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Keywords:

  • Aging;
  • Temporal lobe epilepsy;
  • MRI;
  • Volumetrics

Summary

Purpose:  To characterize differences in brain structure and their patterns of age-related change in individuals with chronic childhood/adolescent onset temporal lobe epilepsy compared with healthy controls.

Methods:  Subjects included participants with chronic temporal lobe epilepsy (n = 55) of mean childhood/adolescent onset and healthy controls (n = 53), age 14–60 years. Brain magnetic resonance imaging (MRI) studies (1.5 T) were processed using FreeSurfer to obtain measures of lobar thickness, area, and volume as well as volumes of diverse subcortical structures and cerebellum. Group differences were explored followed by cross-sectional lifespan modeling as a function of age.

Key Findings:  Anatomic abnormalities were extensive in participants with chronic temporal lobe epilepsy including distributed subcortical structures (hippocampus, thalamus, caudate, and pallidum), cerebellar gray and white matter, total cerebral gray and white matter; and measures of cortical gray matter thickness, area, or volume in temporal (medial, lateral) and extratemporal lobes (frontal, parietal). Increasing chronologic age was associated with progressive changes in diverse cortical, subcortical, and cerebellar regions for both participants with epilepsy and controls. Age-accelerated changes in epilepsy participants were seen in selected areas (third and lateral ventricles), with largely comparable patterns of age-related change across other regions of interest.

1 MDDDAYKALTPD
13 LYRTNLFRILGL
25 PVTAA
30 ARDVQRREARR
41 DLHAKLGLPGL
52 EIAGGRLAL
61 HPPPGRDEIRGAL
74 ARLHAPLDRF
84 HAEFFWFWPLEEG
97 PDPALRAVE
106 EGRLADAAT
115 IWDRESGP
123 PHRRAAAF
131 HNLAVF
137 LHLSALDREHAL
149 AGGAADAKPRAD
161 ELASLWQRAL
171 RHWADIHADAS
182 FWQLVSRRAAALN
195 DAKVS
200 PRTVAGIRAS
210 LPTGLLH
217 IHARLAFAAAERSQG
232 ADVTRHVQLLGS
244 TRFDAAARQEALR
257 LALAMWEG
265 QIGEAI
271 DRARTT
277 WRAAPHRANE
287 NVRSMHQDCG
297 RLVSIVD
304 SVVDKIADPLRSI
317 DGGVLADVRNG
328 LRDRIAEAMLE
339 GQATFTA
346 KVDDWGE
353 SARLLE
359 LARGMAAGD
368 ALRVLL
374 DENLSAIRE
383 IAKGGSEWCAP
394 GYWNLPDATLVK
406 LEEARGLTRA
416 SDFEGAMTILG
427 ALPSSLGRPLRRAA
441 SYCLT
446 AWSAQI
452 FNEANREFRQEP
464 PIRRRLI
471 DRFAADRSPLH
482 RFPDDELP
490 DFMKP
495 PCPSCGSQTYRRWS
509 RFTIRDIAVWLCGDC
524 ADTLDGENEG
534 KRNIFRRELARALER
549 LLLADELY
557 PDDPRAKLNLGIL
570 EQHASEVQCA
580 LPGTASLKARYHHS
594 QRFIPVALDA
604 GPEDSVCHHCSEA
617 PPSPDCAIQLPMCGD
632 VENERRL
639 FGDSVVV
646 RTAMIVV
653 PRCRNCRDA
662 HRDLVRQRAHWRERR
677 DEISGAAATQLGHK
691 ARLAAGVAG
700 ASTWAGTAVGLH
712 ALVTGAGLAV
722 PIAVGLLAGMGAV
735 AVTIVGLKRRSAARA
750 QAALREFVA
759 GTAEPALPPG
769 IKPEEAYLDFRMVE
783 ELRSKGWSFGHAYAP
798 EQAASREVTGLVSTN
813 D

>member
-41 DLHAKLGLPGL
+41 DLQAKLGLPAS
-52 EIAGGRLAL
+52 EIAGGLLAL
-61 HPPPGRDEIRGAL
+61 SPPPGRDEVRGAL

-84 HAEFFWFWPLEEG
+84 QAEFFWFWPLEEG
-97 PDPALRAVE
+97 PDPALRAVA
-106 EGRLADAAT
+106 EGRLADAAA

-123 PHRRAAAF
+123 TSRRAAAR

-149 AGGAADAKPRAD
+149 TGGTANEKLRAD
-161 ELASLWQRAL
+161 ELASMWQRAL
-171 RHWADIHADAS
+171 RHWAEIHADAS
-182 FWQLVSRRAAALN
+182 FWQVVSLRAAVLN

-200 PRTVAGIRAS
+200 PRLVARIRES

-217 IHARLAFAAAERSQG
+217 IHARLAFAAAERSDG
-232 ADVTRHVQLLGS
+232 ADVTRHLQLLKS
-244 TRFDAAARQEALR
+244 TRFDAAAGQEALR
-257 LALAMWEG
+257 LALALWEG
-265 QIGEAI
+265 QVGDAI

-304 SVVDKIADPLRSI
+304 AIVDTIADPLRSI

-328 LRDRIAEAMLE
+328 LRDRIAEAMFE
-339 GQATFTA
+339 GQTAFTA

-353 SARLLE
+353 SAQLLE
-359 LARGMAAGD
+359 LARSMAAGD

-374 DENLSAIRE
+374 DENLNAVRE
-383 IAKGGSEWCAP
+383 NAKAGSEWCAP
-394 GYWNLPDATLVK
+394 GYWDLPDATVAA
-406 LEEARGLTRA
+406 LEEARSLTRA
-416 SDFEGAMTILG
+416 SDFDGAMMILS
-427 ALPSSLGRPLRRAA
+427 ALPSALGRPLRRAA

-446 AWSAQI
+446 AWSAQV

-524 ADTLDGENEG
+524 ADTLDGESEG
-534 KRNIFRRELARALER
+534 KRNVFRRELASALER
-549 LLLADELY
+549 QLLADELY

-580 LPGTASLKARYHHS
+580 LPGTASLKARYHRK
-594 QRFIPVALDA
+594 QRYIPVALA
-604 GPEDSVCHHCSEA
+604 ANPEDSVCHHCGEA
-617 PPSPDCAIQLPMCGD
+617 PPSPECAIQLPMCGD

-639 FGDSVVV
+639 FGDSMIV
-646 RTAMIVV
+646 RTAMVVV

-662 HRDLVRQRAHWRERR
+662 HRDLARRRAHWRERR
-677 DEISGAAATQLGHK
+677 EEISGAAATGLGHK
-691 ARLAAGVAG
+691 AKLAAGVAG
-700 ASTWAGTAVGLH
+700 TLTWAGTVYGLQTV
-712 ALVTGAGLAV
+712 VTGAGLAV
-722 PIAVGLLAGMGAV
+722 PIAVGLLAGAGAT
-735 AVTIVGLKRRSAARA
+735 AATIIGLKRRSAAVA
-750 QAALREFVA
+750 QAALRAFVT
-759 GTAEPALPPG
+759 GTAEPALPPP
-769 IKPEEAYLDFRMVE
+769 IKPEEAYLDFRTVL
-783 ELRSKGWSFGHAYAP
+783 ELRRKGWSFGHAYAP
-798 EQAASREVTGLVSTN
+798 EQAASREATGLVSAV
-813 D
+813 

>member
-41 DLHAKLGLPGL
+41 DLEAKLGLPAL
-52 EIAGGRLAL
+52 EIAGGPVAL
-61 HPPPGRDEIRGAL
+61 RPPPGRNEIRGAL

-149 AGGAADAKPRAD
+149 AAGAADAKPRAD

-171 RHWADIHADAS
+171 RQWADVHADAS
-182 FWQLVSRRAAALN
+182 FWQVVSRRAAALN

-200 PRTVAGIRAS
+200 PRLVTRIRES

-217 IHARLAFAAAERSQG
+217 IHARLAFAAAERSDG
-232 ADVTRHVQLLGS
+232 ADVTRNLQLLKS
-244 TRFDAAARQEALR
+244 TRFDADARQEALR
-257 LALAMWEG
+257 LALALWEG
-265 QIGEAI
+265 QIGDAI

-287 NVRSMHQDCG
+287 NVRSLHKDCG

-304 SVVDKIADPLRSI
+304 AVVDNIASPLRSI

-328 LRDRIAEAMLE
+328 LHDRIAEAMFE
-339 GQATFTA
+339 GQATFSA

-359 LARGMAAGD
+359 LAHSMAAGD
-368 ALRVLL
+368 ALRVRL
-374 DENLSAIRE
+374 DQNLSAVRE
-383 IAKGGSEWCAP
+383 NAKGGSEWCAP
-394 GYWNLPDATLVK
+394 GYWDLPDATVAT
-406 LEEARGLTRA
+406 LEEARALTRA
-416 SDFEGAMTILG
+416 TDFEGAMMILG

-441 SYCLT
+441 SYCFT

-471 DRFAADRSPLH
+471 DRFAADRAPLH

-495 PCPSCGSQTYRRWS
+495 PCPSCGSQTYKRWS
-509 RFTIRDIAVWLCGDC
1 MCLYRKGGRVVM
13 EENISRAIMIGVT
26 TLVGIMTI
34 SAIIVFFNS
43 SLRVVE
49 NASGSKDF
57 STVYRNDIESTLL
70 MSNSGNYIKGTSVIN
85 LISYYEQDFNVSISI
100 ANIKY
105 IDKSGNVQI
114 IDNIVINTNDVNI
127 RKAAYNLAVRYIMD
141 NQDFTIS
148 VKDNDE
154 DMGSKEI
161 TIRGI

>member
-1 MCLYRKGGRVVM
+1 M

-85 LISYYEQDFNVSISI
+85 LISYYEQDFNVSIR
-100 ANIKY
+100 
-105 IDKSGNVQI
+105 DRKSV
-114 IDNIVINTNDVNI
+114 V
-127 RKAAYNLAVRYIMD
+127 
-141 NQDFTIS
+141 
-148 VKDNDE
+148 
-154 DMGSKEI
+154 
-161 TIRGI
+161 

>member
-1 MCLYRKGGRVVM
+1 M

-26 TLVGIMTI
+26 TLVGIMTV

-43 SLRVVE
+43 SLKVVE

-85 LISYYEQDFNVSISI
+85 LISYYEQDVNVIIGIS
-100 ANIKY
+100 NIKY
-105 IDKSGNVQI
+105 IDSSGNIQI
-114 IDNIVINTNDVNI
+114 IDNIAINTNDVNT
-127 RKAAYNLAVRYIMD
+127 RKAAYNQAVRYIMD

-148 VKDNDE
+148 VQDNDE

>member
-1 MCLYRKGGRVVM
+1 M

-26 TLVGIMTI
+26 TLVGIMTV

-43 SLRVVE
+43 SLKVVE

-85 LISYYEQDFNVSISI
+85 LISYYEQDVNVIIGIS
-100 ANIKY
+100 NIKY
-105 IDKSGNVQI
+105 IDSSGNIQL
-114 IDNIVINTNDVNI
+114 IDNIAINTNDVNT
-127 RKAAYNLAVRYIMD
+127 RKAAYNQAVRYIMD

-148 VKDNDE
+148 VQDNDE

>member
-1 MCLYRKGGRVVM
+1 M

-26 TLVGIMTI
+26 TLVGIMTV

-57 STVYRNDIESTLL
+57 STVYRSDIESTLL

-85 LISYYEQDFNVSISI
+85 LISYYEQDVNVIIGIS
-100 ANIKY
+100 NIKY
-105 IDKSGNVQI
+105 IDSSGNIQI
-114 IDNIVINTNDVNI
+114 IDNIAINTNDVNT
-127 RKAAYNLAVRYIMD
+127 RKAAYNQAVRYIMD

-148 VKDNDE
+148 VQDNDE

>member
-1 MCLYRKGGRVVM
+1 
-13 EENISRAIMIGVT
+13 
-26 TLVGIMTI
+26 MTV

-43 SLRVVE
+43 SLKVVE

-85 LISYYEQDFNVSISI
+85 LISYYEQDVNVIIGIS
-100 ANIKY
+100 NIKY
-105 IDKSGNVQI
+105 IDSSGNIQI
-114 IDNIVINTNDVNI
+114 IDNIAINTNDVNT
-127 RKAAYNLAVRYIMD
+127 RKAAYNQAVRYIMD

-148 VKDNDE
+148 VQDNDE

Significance:  Extensive cortical, subcortical, and cerebellar abnormalities are present in participants with mean chronic childhood/adolescent onset temporal lobe epilepsy implicating a significant neurodevelopmental impact on brain structure. With increasing chronologic age, the brain changes occurring in epilepsy appear to proceed in a largely age-appropriate fashion compared to healthy controls, the primary exception being age-accelerated ventricular expansion (lateral and third ventricles). These cumulative structural abnormalities appear to represent a significant anatomic burden for persons with epilepsy, the consequences of which remain to be determined as they progress into elder years.